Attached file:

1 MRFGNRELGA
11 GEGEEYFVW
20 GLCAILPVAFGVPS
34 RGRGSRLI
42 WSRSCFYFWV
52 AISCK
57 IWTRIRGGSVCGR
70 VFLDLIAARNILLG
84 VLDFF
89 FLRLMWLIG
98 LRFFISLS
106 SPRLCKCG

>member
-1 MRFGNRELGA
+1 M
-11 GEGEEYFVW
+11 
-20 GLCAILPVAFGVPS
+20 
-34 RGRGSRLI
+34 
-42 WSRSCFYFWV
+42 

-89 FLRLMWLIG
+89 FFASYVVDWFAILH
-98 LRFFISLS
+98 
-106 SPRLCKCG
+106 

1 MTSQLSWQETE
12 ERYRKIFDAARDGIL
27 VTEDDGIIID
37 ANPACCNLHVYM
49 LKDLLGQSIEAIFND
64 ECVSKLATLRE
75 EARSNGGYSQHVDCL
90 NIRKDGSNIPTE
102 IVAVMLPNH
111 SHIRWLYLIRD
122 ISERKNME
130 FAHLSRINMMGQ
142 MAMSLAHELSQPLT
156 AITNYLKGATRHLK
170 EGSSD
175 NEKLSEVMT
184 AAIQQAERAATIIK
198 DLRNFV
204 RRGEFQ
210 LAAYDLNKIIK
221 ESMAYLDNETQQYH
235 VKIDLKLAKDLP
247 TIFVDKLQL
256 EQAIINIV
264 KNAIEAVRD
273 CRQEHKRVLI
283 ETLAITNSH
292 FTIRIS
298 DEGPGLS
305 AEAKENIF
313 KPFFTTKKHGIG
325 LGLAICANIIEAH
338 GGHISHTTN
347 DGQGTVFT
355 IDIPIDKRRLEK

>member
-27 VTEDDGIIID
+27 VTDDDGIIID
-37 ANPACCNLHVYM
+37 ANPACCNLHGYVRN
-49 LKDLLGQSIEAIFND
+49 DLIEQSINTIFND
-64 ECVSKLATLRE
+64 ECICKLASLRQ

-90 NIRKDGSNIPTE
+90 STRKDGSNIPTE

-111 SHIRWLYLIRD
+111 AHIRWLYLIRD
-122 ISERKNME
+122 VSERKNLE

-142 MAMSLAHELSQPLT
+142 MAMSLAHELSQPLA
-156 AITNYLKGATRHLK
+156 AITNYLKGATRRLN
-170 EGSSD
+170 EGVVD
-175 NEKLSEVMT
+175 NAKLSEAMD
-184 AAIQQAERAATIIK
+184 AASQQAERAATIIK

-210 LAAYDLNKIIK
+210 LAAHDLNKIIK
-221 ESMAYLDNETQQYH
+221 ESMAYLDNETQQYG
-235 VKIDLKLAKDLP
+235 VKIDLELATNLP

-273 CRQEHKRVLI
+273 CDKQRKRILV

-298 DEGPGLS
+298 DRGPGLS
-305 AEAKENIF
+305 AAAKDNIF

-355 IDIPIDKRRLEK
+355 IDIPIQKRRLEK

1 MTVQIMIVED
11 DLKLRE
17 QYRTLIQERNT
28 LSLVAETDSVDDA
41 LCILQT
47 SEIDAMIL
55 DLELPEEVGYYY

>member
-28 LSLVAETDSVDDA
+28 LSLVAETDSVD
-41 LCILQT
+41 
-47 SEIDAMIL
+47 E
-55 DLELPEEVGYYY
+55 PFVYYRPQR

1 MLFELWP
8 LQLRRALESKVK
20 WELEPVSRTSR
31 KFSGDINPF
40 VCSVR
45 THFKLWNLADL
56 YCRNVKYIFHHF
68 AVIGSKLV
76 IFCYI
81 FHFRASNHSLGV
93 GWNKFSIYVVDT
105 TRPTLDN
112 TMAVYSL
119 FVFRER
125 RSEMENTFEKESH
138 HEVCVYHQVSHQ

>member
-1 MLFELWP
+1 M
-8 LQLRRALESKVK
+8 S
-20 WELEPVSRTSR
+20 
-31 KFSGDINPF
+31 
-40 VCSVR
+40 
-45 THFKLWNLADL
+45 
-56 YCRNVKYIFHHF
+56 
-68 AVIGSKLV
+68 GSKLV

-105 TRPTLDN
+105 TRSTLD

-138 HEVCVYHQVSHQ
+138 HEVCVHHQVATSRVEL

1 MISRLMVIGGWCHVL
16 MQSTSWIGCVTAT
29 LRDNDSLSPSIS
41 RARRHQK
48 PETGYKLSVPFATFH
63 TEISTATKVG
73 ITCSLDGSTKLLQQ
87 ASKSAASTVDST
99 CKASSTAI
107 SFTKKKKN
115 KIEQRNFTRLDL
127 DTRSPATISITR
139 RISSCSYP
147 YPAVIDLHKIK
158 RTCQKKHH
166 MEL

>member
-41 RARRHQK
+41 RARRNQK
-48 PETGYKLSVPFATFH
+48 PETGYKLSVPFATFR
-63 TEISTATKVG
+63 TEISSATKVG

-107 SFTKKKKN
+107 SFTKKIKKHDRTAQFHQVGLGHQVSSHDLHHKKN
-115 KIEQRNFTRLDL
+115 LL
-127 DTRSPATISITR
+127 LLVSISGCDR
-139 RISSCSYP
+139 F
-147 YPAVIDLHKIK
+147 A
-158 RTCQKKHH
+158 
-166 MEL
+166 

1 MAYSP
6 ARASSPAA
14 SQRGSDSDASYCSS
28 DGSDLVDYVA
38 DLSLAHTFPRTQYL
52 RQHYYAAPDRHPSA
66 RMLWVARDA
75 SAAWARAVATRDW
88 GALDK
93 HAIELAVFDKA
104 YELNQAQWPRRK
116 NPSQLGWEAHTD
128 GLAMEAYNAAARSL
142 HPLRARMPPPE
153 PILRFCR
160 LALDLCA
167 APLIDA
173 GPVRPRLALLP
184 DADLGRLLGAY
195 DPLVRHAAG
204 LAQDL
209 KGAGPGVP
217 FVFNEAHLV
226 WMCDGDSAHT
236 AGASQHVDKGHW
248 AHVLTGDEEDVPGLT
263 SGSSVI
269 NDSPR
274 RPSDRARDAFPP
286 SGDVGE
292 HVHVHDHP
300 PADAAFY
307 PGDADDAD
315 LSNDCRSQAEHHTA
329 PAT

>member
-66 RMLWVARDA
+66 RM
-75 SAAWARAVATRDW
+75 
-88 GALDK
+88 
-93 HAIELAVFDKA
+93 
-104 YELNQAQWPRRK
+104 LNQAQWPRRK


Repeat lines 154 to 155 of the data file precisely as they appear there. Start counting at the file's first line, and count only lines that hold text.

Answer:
+105 TRSTLD

-138 HEVCVYHQVSHQ